Introduction: Orthodontic treatment planning requires skill and expertise with considerable practice variations. The aims of this study were to review retrospectively the pretreatment records of patients with Class I malocclusion and to identify variables that could play a role in the treatment decision. Methods: From the available records of 1500 orthdontic patients, the pretreatment records of 202 patients were selected at random. Inclusion and exclusion criteria were applied, and the surviving records were divided into extraction (n = 92) and nonextraction (n = 92) treatment groups. Skeletal, dental, and soft tissue measurements were obtained from pretreatment lateral cephalograms and dental casts of subjects with bilateral Class I molar relationships. Data were statistically analyzed by binary logistic regression tests. Results: The results showed that the variables of lower anterior facial height, E-plane to upper lip, and maxillary and mandibular incisor inclinations were significantly increased in the extraction group (P <0.05), whereas spacing in the mandibular arch and increased overbite were statistically significant in the nonextraction treatment group (P <0.05). According to the model, the odds of nonextraction treatment are 1.29 and 1.24 times that of extraction treatment for every 1-mm increase in overbite and spacing in the mandibular arch, respectively. Conclusions: Vertical facial pattern, overbite, mandibular tooth size-arch length discrepancy, lip position, and maxillary and mandibular incisor inclinations are a few of the important variables that should not be overlooked when planning orthodontic treatment. The findings of this study could facilitate the treatment planning process for patients with Class I malocclusion.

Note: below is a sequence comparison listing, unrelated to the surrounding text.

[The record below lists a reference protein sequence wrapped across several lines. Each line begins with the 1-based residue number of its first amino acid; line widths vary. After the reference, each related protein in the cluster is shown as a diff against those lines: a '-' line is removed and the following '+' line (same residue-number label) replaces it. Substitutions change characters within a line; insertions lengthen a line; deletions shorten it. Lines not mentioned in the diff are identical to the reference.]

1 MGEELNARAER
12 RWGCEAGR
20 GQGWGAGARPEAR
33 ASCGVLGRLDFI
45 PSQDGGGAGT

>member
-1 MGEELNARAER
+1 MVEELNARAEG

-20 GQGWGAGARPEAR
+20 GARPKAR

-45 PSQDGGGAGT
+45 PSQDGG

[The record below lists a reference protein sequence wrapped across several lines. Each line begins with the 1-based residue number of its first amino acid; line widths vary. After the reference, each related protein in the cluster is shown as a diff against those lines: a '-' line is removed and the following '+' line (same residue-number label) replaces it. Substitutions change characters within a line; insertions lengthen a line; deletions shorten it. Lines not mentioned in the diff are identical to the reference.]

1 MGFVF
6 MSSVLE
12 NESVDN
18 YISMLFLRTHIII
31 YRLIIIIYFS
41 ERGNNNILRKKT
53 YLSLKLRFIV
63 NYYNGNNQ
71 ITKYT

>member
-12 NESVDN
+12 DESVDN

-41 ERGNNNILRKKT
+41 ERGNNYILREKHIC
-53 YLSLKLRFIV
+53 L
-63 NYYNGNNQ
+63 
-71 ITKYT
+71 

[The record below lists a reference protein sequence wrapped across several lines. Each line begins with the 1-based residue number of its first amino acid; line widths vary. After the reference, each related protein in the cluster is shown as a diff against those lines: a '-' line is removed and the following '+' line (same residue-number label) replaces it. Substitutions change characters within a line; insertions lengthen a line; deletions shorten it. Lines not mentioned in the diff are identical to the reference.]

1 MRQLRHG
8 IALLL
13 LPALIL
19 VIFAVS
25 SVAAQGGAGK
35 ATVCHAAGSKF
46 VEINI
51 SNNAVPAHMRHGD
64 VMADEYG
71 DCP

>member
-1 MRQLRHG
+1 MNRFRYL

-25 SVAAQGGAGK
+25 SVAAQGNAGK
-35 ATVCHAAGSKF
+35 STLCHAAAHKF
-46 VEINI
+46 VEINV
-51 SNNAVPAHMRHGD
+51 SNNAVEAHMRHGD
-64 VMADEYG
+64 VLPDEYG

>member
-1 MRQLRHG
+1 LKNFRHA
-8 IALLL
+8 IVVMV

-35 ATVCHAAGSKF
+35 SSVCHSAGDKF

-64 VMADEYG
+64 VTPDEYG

|Number of pages||4|
|Journal||American Journal of Orthodontics and Dentofacial Orthopedics|
|Publication status||Published - Aug 2018|